Classifying independent contractors

Ensure independent contractors are properly classified

Independent contractors can help ease staffing shortages and address other labor issues. But make sure you classify them appropriately.

Many businesses use independent contractors to help keep their costs down — especially during staff shortages and inflationary pressures. If you are among them, be careful that these workers are correctly classified for federal tax purposes. It can be an expensive mistake if the IRS reclassifies them as employees.

Why does classification matter?

Whether a worker is an independent contractor or an employee for federal income and employment tax purposes is complex. If a worker is an employee, your company must withhold federal income and payroll taxes and pay the employer’s share of Federal Insurance Contributions Act (FICA) taxes on the wages, plus Federal Unemployment Tax Act (FUTA) tax. A business may also provide the worker with fringe benefits if they are available to other employees. In addition, there may be state tax obligations.

On the other hand, if a worker is an independent contractor, these obligations do not apply. In that case, the business sends the contractor a Form 1099-NEC for the year showing the amount paid (if it is $600 or more).

What is the definition of an employee?

Who is an “employee?” Unfortunately, there is no uniform definition of the term.

The IRS and courts have generally ruled that individuals are employees if the organization they work for has the right to control and direct them in the jobs they are performing. Otherwise, the individuals are generally independent contractors. But other factors are also considered, including who provides tools and who pays expenses.

Some employers with misclassified workers as independent contractors may get some relief from employment tax liabilities under Section 530. This protection generally applies only if an employer meets specific requirements. For example, the employer must file all federal returns consistent with its treatment of a worker as a contractor and treat all similarly situated workers as contractors. Note: Section 530 does not apply to certain types of workers.

Should you ask the IRS for clarification?

Be aware that you can ask the IRS (on Form SS-8) to rule on whether a worker is an independent contractor or an employee. However, you should also be aware that the IRS has a history of classifying workers as employees rather than independent contractors.

Businesses should consult with us before filing Form SS-8 because it may alert the IRS that your business has worker classification issues and may unintentionally trigger an employment tax audit. It may be better to properly establish a relationship with workers to treat them as independent contractors so that your business complies with the tax rules.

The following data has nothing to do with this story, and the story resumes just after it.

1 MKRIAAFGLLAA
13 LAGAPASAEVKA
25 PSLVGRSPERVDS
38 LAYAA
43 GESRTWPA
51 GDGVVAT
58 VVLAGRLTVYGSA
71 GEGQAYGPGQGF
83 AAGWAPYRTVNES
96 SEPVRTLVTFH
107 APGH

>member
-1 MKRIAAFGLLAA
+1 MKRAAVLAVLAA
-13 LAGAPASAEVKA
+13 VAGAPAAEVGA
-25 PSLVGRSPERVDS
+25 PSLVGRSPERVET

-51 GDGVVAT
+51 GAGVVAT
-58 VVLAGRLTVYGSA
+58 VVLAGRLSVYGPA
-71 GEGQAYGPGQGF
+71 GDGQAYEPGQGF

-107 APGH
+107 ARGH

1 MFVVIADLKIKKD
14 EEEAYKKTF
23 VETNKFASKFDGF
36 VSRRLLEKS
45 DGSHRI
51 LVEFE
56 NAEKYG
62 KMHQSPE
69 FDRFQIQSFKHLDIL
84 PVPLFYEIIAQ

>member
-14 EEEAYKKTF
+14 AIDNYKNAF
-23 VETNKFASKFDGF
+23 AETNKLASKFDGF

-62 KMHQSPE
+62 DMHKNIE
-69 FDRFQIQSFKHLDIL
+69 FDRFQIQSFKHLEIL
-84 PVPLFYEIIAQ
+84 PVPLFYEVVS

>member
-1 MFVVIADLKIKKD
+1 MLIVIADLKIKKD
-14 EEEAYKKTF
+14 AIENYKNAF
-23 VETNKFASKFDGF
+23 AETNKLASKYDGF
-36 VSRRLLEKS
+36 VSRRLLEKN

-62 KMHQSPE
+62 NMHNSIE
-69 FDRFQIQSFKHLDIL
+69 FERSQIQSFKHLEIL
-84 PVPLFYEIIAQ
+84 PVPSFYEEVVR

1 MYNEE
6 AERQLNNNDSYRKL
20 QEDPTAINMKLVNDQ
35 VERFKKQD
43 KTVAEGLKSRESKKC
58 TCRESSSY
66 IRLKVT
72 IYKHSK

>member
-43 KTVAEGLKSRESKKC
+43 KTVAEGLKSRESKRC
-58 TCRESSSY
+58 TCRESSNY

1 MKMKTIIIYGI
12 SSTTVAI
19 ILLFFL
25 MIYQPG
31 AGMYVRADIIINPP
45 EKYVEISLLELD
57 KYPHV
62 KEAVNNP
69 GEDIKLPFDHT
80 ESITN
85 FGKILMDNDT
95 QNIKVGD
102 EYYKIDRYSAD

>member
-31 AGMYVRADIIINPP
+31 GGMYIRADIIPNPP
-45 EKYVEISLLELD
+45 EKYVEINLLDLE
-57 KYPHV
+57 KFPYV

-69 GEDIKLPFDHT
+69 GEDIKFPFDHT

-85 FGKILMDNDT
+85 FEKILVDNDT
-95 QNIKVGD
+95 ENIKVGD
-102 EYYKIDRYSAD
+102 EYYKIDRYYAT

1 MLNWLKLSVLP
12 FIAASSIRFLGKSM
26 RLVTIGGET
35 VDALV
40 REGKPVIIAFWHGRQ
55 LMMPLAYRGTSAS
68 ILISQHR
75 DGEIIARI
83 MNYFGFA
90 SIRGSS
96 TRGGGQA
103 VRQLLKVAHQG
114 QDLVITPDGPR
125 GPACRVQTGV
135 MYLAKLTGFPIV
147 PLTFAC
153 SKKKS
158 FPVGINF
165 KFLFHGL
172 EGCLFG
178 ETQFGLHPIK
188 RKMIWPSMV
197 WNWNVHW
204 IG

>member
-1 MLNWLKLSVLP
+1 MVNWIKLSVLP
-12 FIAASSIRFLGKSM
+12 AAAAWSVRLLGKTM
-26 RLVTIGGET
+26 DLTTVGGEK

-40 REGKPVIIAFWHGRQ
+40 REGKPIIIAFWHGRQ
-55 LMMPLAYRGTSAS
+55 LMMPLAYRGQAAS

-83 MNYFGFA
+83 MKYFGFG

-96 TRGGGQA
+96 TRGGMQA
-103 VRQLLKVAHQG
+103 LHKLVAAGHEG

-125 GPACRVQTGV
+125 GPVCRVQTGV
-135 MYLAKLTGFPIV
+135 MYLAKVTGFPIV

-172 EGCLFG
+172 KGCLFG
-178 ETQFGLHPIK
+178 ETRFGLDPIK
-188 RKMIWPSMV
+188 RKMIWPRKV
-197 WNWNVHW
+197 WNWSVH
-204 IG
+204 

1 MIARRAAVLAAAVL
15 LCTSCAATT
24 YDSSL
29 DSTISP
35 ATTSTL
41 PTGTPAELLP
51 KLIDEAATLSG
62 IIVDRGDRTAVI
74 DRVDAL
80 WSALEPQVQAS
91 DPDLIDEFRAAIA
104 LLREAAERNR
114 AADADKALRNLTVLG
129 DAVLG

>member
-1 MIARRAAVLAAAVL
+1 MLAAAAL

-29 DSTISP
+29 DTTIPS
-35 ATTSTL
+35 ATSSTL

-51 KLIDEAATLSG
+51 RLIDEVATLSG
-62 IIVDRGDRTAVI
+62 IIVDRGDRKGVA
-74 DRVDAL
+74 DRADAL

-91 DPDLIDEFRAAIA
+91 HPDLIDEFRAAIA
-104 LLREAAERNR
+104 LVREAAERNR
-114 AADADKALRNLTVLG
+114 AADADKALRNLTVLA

Workers who want an official status determination can also file Form SS-8. Dissatisfied independent contractors may do so because they feel entitled to employee benefits and want to eliminate their self-employment tax liabilities. If a worker files Form SS-8, the IRS will notify the business with a letter. It identifies the worker and includes a blank Form SS-8. The business is asked to complete and return the form to the IRS, which will render a classification decision.

In summary

It can be challenging to classify independent contractors. Failing to do so correctly can open your organization up to potential issues with the IRS.

If you have questions about your employee classifications, contact Cindy McSwain using the information below.

Cindy McSwain

Senior Vice President
Outsourcing Services

Cindy McSwain leads AGH’s outsourcing services group. Her team provides payroll, accounting, funds disbursement, controller, and other financial outsourcing services to numerous clients throughout the U.S. Prior to joining the outsourcing group, Cindy served AGH’s audit clients for 10 years, working with a wide range of middle-market, closely held and family-owned organizations.

Her current clients cross many industry sectors, including manufacturing and distribution, restaurants, retailers, medical and not-for-profit. She has participated in numerous SEC filings and public registrations and has experience in mergers and acquisitions. Cindy is a certified public accountant and a member of both the American Institute of Certified Public Accountants and the Kansas Society of Certified Public Accountants.

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